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Hi, I am trying to figure out a way to visualize hython running TOPs tasks. I am now manually printing out frame number etc and i can possibly build a UI over it. but is there a built in , more elegant way ,maybe already built in.

When I run a tops task with hython, I get no feedback in the terminal , so i have to check my logs to see what its doing.


We do have an experimental feature that might help you. The PDG Data Layer (pdgd) allows you to access PDG data using a subscription system, not easy to explain here but it is basically you subscribe to a PDG graph, node or work item and will get updates every time data changed.

Using pdgd you can choose to access to local PDG data or to connect to a remote instance.

Today's build should have an updated version of the examples, a good starting point is $HFS/houdini/pdgd/examples/visualizer/, that will give you a brief intro on using pdgd showing very basic usage of the library. I hope to add another example this week showing how to start a server and how to connect to a remote instance, using the same code to inspect local and remote PDG data.

It's important to note that this is an experimental feature, we are still working on it, we're also working on documentation and examples.

Please let me know if you have any questions,
Hi again,

There is one other thing that might solve your problem, TOPs is actually using pdgd, and we have node called “Remote Graph” that allows you to connect to a remote instance, all you need is to make sure you have a pdgd server running on that instance.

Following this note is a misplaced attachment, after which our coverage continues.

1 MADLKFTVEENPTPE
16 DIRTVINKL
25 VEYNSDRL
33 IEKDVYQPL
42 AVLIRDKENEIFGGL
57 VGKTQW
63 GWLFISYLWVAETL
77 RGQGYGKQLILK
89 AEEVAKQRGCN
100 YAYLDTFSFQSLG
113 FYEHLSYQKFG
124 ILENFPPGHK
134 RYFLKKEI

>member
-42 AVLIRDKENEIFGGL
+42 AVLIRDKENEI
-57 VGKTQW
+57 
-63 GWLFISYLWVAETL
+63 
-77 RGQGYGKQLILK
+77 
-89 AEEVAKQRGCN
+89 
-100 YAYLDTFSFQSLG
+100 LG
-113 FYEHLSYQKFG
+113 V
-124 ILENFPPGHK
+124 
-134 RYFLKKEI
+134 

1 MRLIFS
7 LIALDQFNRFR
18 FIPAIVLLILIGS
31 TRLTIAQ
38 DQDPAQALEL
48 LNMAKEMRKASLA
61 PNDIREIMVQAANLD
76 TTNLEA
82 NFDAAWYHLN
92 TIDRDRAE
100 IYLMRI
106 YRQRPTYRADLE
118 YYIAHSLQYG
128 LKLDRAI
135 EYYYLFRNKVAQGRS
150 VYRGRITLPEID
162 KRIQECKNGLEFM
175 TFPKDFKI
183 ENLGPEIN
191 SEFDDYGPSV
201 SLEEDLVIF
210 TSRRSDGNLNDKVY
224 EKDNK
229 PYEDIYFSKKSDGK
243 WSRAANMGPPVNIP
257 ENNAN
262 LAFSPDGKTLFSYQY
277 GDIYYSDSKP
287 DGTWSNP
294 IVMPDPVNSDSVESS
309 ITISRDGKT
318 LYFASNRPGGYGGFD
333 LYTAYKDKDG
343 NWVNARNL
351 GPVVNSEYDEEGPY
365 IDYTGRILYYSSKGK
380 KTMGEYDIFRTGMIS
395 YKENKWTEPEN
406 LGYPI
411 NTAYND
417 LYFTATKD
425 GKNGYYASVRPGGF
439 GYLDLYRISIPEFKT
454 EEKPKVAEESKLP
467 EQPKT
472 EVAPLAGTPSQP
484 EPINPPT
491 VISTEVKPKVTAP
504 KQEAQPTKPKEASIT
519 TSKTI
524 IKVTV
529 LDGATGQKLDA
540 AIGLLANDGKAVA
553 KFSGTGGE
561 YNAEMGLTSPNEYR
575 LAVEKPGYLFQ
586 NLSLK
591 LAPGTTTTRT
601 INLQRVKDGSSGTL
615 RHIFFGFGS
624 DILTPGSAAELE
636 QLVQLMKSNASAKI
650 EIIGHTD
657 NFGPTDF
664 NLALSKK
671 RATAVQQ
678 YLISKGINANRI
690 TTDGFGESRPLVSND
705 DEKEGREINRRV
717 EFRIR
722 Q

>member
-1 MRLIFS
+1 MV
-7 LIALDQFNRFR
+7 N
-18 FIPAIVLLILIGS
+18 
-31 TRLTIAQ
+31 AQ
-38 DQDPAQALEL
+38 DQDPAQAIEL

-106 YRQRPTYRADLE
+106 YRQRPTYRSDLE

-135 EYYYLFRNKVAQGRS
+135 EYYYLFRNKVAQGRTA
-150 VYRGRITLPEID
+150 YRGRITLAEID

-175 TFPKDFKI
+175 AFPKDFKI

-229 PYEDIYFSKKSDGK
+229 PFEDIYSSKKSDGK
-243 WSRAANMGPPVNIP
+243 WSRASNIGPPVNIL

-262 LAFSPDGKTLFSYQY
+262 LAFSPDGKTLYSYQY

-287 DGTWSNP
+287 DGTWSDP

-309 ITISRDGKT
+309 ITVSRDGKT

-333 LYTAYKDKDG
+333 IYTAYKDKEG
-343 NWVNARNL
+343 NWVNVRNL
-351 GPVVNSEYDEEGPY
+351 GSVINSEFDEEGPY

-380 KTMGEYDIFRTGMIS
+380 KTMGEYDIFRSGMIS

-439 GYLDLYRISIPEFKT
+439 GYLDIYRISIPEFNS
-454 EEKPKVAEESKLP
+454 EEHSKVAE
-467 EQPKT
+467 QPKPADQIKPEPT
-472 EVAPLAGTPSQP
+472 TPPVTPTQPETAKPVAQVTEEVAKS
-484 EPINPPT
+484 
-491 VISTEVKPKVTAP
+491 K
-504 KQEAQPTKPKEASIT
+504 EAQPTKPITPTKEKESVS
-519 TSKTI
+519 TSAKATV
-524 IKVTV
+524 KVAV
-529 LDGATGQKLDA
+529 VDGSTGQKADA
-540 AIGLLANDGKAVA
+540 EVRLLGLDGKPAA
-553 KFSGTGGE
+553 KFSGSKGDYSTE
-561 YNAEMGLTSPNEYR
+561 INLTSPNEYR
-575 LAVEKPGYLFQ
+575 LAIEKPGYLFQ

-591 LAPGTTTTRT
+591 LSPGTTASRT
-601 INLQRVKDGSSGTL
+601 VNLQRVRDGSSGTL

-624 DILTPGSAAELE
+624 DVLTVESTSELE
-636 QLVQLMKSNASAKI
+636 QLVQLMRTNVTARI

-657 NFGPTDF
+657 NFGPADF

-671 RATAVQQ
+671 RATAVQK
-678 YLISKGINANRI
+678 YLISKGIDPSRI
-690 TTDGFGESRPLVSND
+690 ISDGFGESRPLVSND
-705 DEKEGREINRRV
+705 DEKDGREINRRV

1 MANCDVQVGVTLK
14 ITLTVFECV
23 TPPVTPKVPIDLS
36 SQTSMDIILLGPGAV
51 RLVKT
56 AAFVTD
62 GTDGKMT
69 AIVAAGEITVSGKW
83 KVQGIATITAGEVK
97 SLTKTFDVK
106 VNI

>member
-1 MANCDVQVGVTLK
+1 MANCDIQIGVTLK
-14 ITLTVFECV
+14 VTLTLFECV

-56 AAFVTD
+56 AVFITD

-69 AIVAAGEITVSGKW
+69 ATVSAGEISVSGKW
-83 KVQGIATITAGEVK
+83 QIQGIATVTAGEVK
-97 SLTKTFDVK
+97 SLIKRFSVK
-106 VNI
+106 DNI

If before you cook your PDG graph, you run this code:
import pdgd

server_manager = pdgd.DataLayerServerManager.Instance()

# The first parameter is the server type, the second
# is the port the server will listen, zero means the
# system will choose an available port
server = server_manager.createServer('DataLayerWSServer', PORT_NUMBER)

You then can use Houdini to attach to this instance and visualize the graph, in the `tasks` context, drop a remote graph node, set the host address and connect, the remote graph node will create a replica of the remote graph and display progress just like if it was a local graph.
That`s great digging in right away. Thanks a lot
I got a very similar question.
When I run a tops task with hython, I get no feedback in the terminal , so i have to check my logs to see what its doing.
Is there a way in the end to grab the logs of a workItem to then collect the information? I am not looking for a visual representation and I would like to print the logs from hython so that we get a decent traceback message in case of a failed workItem. I couldn't find online anything to get the same logs we can see from the topnet UI.
To add to this, I am searching for a way to get the logs from a workItem in a hython session. You would think that the stdout or logs of a workItem could be accessed from a property of the workItem object. I couldn't find how. What if we just want to query and format with hython.
For a work item that cooks in-process, you can access it's internal log buffer using the work_item.logMessages property (

For work items that cook out of process, the Scheduler provide an API method to query the URI to the log. The local scheduler stores the log files in the PDG_TEMP dir on disk -- farm schedulers store it somewhere on the farm itself, depending on which scheduler you're using: []